White Sox set up bullpen for failure in loss to Yankees

White Sox set up bullpen for failure in loss to Yankees
August 22, 2014, 9:30 pm
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NEW YORK — This one isn’t on the bullpen.

The White Sox relief corps has rightfully faced its share of criticism in 2014.

But even though Daniel Webb gave up a bases-loaded walkoff single on Friday night, an offense that couldn’t put its opponents away and a pitcher who couldn’t hold onto an early advantage were the critical factors in a 4-3 loss to the New York Yankees at Yankee Stadium.

The offense didn’t score after Jose Abreu’s three-run home run in the first inning, and John Danks lasted only five innings as the White Sox lost for the 11th time in 15 games. Losers of four straight, the White Sox dropped to a season-worst 10 games below .500 despite finishing with 11 hits.

“We had chances early and get three runs in the first and not get any more,” Dunn said. “That’s how you lose.”

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Instead of jumping out to a six-run lead in the first two or three innings, the White Sox offense put up eight straight zeroes as the two teams were tied headed to the ninth inning.

Webb took over after Ronald Belisario and Zach Putnam combined for three scoreless innings and gave up a leadoff single to Ichiro Suzuki. He got the next two batters out and walked Jacoby Ellsbury intentionally. Webb then walked Mark Teixeira but got ahead of Martin Prado 0-2 in the count before the hitter took three straight balls. Prado then singled up the middle on Webb’s 3-2 pitch to send the Yankees to a late victory.

But Prado’s late heroics were set up much earlier.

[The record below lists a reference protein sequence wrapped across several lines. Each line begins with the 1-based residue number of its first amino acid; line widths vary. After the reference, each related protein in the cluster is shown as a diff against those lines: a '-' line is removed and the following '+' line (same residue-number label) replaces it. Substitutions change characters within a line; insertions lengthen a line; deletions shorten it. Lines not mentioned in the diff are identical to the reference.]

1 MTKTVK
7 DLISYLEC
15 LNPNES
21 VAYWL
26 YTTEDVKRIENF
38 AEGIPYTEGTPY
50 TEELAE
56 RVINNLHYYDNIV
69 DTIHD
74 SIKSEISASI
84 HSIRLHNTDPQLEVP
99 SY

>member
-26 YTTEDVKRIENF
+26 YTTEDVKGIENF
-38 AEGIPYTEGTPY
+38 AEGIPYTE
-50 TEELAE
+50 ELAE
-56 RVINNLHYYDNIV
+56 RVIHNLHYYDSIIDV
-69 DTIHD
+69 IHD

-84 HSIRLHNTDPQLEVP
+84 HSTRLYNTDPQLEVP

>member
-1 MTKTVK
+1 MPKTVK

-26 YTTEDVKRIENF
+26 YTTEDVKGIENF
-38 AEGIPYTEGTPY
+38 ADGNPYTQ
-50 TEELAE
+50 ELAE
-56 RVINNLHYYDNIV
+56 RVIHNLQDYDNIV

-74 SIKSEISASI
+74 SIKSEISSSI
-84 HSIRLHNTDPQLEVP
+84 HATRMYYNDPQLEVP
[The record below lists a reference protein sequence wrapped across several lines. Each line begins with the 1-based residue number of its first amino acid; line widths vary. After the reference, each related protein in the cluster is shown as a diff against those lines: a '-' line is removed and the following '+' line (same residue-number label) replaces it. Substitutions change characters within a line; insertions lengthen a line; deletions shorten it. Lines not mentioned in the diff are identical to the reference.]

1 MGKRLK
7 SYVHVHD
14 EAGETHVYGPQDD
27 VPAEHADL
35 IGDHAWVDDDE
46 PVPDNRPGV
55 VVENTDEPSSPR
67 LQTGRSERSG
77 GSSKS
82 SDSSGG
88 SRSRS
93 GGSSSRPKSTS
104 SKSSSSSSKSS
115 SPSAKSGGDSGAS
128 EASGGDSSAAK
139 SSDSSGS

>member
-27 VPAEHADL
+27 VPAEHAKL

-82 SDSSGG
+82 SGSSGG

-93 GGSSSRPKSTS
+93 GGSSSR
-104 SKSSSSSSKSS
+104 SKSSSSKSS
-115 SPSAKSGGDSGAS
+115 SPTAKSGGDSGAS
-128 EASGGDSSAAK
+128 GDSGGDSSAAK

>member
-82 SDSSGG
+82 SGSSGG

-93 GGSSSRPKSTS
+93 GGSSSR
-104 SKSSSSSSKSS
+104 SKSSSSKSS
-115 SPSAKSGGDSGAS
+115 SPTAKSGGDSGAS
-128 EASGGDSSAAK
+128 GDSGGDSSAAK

Abreu’s three-run blast, his 33rd, off Shane Greene gave the White Sox a 3-0 lead in the top of the first inning. But from there the White Sox offense couldn’t produce in big situations.

Abreu and Dunn came up empty in the second inning with two aboard, while Avisail Garcia grounded into a double play to end the fifth with two on.

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The White Sox came close in the sixth inning as Alejandro De Aza singled with two on and two out but Brett Gardner easily threw Conor Gillaspie out at home to end the threat.

From there Dellin Betances and Daniel Robertson combined for 2 2/3 scoreless innings to shut down the White Sox.

“You score early and you jump out real quick and eventually, you’ve seen it forever, a team just inches back and inches back,” White Sox manager Robin Ventura said. “We had some nice opportunities there. They turned a few double plays that just really take you out of anything. We just have to be better with that. We have to be able to execute and move guys around the bases, similar to what they did.”

The Yankees rallied in the middle innings against Danks, who walked three batters and hit another over five-plus innings.

Prado ripped a two-run homer in the third inning to cut the lead to 3-2. Danks started the fifth inning by hitting Brett Gardner, who scored the tying run on an RBI double by Ellsbury. But the Yankees couldn’t pull ahead in the fifth as Danks pitched out a jam with no outs and runners on second and third.

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Still, the damage was done after Danks allowed three earned runs and six hits.

“I didn’t do myself any favors at the start of that inning trying to throw a front-door cutter to Gardner and squared him up right in the middle of the back,” Danks said. “That’s just as good as a walk. You almost consider that another walk. Two or three leadoff walks to an inning, you can’t do that.

“I really just shot myself in the foot.”

Rookie Carlos Sanchez gave the White Sox offense an adrenaline shot in his second major league start and the first since the club traded Gordon Beckham.

He became the first White Sox rookie since Craig Wilson and Brian Simmons in 1998 to have a three-hit game within his first two contests.

Sanchez singled ahead of Abreu’s homer in the first. His single in the second inning put runners on first and second with one out, but Abreu and Dunn came up empty. Sanchez also singled to start the fifth inning before Garcia’s double play ball equalized that rally.

Greene limited the White Sox to three runs in five-plus innings even though he put 12 runners on base.

“The other day we had an opportunity to knock the starter out early, and we did it,” said Dunn, who went 0-for-3 with a walk. “Today we had an opportunity to do the same, but not only did we not do it but he went (five) innings. That’s definitely on us.”